While on the Oregon Coast we decided to check out Sea Lion Caves, a tourist attraction built around the largest naturally formed underground cavern in America that is home to – you guessed it – local sea lions.
Nowadays, visitors can view the cave by way of an handy elevator. But before 1961 you’d have to climb down a steep 1500 foot trail and then a 135 step ladder enclosed in a wooden cage. Hooray for technology!
A bit about the sea lions themselves (click photo to zoom in)..
To read more about sea lions, including information about their diets and family life, click here.
Because we visited during Summer, the sea lions weren’t in the cave. Which was fine by me, as I can only imagine how badly it would have smelled if they were enclosed!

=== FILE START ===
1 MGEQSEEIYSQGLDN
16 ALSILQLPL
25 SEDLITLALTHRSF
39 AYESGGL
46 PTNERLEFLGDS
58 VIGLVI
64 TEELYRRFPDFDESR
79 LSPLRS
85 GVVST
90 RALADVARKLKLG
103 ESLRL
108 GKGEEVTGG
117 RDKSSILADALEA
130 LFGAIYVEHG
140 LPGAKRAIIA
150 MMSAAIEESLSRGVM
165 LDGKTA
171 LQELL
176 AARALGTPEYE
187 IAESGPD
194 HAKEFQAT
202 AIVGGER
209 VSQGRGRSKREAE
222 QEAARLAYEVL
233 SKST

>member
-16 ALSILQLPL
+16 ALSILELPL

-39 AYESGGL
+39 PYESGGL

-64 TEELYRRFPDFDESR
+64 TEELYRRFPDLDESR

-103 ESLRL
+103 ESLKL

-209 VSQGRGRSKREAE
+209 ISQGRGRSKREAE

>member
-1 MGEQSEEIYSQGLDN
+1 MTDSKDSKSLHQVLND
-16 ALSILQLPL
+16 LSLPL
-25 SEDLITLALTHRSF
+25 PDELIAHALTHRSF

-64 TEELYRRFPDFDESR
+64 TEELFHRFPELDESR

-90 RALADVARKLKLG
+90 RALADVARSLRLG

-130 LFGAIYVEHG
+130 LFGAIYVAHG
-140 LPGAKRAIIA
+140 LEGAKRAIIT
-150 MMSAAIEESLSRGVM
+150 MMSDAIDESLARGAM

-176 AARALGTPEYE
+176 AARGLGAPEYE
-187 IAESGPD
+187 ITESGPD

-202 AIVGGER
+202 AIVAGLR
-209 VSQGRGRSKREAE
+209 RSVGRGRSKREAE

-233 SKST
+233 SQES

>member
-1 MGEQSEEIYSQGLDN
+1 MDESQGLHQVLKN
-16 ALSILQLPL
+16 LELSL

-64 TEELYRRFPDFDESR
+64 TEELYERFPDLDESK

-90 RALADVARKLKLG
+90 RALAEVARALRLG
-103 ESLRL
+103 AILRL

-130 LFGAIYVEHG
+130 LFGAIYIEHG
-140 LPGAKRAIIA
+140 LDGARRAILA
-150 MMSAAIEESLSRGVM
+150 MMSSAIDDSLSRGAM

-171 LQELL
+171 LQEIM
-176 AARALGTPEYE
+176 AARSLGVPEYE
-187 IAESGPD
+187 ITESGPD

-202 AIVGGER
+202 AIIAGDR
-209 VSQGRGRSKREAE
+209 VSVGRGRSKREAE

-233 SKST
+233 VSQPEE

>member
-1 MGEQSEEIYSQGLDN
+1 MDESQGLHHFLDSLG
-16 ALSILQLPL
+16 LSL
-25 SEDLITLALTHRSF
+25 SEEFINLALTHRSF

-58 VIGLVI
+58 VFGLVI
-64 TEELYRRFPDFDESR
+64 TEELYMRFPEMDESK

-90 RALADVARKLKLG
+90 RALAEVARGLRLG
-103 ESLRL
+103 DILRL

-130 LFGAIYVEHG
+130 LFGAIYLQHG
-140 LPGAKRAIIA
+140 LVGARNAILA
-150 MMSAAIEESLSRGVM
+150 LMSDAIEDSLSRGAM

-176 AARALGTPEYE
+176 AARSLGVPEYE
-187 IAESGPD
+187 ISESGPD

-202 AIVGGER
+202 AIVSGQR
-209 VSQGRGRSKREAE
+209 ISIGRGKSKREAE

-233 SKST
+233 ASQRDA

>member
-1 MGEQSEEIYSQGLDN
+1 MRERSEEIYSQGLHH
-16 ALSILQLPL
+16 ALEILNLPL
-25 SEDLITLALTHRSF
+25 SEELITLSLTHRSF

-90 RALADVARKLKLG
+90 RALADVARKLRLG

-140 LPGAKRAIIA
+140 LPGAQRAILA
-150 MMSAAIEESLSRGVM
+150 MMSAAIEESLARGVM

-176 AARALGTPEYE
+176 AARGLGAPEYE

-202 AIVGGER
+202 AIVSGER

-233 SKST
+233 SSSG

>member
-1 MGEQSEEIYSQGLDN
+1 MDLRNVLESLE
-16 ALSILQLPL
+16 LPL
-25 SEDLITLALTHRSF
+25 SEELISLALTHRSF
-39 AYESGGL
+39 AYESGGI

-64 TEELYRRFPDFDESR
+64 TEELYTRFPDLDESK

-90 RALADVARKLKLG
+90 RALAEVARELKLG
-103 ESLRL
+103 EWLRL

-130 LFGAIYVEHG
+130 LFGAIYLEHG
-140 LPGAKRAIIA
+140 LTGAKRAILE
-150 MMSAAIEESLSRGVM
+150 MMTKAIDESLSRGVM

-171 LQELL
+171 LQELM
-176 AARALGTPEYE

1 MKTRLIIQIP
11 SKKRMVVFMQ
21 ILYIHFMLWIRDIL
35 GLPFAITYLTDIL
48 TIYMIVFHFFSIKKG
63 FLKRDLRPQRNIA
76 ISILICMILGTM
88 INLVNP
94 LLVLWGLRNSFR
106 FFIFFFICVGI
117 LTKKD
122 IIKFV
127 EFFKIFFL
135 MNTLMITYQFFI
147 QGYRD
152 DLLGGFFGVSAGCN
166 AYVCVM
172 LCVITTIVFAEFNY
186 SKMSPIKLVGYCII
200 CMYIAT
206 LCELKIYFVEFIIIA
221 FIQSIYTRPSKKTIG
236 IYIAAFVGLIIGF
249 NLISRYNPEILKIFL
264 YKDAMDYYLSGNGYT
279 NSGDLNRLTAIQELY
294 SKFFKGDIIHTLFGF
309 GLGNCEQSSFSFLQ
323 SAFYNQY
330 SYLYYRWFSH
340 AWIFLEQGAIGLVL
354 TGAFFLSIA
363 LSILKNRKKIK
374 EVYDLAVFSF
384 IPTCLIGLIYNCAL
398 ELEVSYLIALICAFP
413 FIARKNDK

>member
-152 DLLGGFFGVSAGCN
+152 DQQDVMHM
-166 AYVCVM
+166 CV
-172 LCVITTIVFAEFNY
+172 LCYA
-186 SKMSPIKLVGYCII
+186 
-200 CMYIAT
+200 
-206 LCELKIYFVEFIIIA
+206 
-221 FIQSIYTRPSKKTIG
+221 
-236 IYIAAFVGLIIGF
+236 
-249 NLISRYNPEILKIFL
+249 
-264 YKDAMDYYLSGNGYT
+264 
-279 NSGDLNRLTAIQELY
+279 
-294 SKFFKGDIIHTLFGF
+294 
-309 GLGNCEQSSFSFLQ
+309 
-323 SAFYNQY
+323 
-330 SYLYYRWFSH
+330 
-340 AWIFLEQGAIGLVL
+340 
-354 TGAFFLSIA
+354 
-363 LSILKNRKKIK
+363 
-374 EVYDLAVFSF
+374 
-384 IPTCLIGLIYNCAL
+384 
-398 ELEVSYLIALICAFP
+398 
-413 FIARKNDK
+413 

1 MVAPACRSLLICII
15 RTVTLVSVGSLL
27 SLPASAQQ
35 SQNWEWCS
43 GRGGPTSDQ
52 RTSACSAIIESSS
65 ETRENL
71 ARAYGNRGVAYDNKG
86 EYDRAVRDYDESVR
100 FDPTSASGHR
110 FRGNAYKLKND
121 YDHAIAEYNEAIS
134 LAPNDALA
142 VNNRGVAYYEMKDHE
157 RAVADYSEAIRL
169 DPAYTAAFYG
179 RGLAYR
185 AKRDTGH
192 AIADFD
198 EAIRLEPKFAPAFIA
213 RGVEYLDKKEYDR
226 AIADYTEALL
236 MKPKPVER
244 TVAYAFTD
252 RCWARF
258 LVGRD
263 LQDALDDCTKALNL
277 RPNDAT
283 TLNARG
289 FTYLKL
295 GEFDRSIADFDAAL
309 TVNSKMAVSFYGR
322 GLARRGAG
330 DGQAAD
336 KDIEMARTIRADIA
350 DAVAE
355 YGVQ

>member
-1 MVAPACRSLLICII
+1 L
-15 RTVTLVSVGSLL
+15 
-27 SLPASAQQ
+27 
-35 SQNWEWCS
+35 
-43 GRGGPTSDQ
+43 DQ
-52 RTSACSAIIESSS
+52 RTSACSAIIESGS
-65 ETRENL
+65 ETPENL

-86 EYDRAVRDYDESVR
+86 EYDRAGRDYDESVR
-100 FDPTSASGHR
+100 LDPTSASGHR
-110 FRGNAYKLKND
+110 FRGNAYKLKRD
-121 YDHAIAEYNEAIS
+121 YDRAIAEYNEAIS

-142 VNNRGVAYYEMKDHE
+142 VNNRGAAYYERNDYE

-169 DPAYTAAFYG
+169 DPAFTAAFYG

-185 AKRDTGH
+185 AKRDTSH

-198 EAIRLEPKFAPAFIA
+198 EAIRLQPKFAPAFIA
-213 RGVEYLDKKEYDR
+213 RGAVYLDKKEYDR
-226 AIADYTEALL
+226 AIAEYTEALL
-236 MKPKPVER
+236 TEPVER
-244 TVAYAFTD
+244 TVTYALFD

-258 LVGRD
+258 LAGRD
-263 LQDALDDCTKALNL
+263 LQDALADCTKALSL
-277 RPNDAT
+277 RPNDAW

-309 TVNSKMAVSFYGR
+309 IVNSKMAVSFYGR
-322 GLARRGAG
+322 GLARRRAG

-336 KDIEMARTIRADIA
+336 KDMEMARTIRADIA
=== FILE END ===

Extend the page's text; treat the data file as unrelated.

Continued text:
Instead, they were sunning themselves on the large rocks jutting out into the ocean.
You probably can’t see them but I promise that they were there. Probably hundreds of them.
Because the Sea Lion Caves attraction is located right on the ocean, we were treated with gorgeous views up and down the coast.
In the far distance is Heceta Head Lighthouse which, depending on who you ask, may or may not be the most photographed lighthouse in the world.
The headland is named after Spanish explorer Bruno Heceta, who sailed along the coast in 1775. The lighthouse, built in 1894, flashes its 1 million candle power beacon every 10 seconds and can reportedly be seen over 20 miles out to sea.
And here’s the closest we were able to get to a sea lion, and I’m totally okay with that!